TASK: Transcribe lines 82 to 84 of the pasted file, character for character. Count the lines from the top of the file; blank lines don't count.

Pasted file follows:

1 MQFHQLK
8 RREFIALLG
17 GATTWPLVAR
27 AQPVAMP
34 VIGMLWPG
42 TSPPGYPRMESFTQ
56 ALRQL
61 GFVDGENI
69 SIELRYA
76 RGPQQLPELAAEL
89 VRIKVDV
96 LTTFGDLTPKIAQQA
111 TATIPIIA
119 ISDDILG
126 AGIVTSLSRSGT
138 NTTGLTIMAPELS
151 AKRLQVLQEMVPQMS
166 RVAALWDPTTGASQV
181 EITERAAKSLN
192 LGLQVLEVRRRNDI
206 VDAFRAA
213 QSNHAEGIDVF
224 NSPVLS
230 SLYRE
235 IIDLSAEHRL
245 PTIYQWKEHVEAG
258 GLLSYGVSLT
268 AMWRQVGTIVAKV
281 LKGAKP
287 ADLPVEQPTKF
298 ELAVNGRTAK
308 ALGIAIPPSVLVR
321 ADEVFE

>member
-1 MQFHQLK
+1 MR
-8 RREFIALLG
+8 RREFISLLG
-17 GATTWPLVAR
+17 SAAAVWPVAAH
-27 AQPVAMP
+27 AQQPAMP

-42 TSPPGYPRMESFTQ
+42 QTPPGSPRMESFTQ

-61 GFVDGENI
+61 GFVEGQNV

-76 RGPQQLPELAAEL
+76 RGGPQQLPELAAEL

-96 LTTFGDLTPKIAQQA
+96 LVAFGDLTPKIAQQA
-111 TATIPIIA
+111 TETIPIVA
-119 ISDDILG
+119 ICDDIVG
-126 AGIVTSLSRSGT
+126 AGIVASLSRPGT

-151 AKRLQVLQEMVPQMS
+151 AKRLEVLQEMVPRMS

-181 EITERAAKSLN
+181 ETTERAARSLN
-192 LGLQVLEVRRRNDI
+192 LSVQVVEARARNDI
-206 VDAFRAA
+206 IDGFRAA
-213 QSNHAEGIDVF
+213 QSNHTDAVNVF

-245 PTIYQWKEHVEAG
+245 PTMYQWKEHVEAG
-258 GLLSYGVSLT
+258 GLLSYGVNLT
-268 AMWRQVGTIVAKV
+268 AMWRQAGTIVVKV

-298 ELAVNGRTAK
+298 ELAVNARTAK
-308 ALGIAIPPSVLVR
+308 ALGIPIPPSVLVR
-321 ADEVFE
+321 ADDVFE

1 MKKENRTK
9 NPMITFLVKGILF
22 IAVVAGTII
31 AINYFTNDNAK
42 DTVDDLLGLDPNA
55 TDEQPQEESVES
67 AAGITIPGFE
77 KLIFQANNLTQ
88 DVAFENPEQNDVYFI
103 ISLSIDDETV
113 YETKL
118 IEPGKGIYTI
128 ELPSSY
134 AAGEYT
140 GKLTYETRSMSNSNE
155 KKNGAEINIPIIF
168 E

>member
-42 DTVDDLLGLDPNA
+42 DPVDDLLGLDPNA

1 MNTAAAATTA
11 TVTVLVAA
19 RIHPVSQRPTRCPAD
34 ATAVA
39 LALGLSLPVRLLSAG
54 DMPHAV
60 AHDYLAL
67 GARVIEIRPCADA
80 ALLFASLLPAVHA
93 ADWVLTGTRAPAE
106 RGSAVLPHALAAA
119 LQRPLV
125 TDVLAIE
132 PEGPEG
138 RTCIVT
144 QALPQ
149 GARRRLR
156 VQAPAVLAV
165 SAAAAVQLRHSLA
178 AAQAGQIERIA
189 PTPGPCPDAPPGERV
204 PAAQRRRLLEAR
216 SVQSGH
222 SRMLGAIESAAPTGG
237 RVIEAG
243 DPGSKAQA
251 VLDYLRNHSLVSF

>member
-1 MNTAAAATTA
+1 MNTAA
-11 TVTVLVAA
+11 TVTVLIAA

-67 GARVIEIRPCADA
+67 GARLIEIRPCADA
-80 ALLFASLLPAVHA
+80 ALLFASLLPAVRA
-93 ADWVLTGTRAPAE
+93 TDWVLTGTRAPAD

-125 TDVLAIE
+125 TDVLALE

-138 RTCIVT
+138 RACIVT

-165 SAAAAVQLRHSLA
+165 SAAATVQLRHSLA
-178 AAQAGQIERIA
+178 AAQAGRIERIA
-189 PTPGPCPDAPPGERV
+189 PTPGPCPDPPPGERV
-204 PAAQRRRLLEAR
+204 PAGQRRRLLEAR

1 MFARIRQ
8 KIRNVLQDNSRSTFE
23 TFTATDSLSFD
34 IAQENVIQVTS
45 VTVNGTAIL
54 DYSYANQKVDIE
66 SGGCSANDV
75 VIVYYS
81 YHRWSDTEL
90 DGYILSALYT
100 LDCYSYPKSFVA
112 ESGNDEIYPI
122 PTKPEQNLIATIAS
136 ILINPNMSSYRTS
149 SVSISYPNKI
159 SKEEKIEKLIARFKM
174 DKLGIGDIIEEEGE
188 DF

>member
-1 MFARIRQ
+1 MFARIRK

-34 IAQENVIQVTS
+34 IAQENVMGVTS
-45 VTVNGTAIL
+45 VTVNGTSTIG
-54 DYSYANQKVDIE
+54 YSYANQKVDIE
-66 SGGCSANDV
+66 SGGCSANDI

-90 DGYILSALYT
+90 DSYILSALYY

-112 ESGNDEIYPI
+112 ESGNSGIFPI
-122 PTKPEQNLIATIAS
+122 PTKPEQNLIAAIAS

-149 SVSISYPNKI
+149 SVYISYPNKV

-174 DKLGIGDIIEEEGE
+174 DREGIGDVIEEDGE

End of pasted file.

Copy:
31 AINYFTNDNAK
42 DTVDDLLGLDPNA
55 TDEQPQEESVES